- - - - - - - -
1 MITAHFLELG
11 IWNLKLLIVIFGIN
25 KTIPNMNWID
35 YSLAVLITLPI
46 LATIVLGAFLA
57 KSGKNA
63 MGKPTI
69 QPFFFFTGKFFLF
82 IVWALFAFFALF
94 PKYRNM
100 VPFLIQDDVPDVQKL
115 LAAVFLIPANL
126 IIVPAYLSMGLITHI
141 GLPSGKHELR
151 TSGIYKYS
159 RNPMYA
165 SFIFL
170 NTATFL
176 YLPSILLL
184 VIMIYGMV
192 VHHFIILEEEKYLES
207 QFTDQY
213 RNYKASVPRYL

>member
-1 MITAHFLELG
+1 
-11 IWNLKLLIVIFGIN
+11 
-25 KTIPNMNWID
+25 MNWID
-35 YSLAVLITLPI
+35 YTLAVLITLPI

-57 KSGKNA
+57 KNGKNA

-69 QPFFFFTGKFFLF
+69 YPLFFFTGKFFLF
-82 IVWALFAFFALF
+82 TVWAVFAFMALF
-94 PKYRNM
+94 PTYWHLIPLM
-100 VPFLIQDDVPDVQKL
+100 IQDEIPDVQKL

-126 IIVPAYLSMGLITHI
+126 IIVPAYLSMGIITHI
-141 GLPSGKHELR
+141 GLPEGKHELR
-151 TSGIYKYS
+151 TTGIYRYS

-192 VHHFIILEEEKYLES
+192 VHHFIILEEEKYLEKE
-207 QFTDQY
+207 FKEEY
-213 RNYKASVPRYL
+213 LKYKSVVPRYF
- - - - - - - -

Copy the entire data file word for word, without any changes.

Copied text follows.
1 MITAHFLELG
11 IWNLKLLIVIFGIN
25 KTIPNMNWID
35 YSLAVLITLPI
46 LATIVLGAFLA
57 KSGKNA
63 MGKPTI
69 QPFFFFTGKFFLF
82 IVWALFAFFALF
94 PKYRNM
100 VPFLIQDDVPDVQKL
115 LAAVFLIPANL
126 IIVPAYLSMGLITHI
141 GLPSGKHELR
151 TSGIYKYS
159 RNPMYA
165 SFIFL
170 NTATFL
176 YLPSILLL
184 VIMIYGMV
192 VHHFIILEEEKYLES
207 QFTDQY
213 RNYKASVPRYL

>member
-1 MITAHFLELG
+1 
-11 IWNLKLLIVIFGIN
+11 
-25 KTIPNMNWID
+25 MNWID
-35 YSLAVLITLPI
+35 YTLAVLITLPI

-57 KSGKNA
+57 KNGKNA

-69 QPFFFFTGKFFLF
+69 YPLFFFTGKFFLF
-82 IVWALFAFFALF
+82 TVWAVFAFMALF
-94 PKYRNM
+94 PTYWHLIPLM
-100 VPFLIQDDVPDVQKL
+100 IQDEIPDVQKL

-126 IIVPAYLSMGLITHI
+126 IIVPAYLSMGIITHI
-141 GLPSGKHELR
+141 GLPEGKHELR
-151 TSGIYKYS
+151 TTGIYRYS

-192 VHHFIILEEEKYLES
+192 VHHFIILEEEKYLEKE
-207 QFTDQY
+207 FKEEY
-213 RNYKASVPRYL
+213 LKYKSVVPRYF